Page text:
She-EO, Melissa Schmitt was interviewed by Fern Ridge Community Radio (KOCF) to talk abut Adopt an Inmate, our mission, and some of the issues that people in prison face every day.
We blogged about Yvette last August, and are can now report that she has been approved for work-release.
Des Moines Register story here, see text below.
For the first time in almost 28 years, convicted murderer Yvette Louisell soon will live outside the walls of prison.
The Iowa Board of Parole voted Friday to move her to an Ames work-release program, ending years of legal wrangling that overturned an earlier sentence of life without parole.
Louisell was convicted of first-degree murder in 1987 for the killing of Keith Stilwell inside his Ames home. She was a 17-year-old college student at the time of the murder.
She is one the first Iowa inmates convicted of first-degree murder as a teenager to be granted conditional parole after a 2012 Supreme Court ruling declared that mandatory life-without-parole sentences are an unconstitutional form of cruel and unusual punishment for those who committed their crimes before turning 18.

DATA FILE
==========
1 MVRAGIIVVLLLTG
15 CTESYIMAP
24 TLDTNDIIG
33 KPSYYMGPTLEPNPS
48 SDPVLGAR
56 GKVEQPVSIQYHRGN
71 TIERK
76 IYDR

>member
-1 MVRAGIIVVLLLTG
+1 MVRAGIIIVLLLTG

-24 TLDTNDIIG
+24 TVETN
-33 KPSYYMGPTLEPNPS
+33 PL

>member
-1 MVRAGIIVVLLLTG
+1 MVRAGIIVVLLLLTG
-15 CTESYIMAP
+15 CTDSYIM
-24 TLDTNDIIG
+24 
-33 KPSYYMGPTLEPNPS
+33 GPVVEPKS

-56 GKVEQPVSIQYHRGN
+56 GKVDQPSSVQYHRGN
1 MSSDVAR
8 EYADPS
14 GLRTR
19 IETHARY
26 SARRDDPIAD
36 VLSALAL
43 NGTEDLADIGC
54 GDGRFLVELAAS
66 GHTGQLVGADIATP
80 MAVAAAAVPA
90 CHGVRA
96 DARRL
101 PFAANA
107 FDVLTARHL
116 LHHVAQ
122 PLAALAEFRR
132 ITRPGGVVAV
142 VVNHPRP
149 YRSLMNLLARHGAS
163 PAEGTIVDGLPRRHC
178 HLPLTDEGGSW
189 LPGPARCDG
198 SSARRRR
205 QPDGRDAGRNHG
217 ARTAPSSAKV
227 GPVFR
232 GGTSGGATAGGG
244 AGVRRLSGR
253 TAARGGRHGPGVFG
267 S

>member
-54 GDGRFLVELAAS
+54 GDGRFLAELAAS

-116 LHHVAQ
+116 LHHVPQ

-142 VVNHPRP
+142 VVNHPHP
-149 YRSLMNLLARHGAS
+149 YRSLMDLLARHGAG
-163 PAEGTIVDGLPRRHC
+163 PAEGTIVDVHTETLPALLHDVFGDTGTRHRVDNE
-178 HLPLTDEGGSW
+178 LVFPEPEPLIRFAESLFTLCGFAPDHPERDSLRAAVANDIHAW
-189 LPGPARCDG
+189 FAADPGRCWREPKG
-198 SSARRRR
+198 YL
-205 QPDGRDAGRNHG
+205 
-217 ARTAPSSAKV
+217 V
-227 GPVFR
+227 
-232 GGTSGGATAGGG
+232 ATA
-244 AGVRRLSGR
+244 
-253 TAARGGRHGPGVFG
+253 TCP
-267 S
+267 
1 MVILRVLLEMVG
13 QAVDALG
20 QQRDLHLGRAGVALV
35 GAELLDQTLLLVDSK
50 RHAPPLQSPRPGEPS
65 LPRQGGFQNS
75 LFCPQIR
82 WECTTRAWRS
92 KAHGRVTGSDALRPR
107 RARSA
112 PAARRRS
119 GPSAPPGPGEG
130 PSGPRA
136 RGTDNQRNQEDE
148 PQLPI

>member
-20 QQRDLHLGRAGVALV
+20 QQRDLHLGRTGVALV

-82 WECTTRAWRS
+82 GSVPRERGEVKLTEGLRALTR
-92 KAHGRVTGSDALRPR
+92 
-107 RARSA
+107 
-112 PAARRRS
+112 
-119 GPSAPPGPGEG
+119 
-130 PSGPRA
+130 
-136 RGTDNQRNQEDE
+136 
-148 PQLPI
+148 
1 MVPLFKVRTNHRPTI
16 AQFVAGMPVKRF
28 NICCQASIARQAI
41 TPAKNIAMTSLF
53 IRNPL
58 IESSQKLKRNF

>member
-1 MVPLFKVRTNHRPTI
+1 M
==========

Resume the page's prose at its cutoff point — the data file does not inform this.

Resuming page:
There are more than 30 Iowa inmates who fall into this category.
She has received support from church members, sentencing reform advocates and even the prosecutor who convicted her of murder. They’ve all argued that Louisell has matured during her decades as an inmate and is ready to be released.
Louisell detailed the accomplishments she has made in the 10 months since her last parole hearing on Friday via a video feed from the Iowa Correctional Facility for Women in Mitchellville. She has a leadership role with a group that prepares inmates for release, and she has taken an increasing number of supervised trips outside the prison.
On Thursday, she rode on a DART bus to the downtown Des Moines headquarters and learned how to read bus schedules and download the transit authority’s smartphone app, she said. She earned an instructional driver’s permit during a trip to an Iowa Department of Transportation licensing center.
“Ms. Louisell has done above and beyond all that has been requested of her in the last few years, and certainly the years before that,” her attorney, Gordon Allen, told the parole board. “She’s ready to move on.”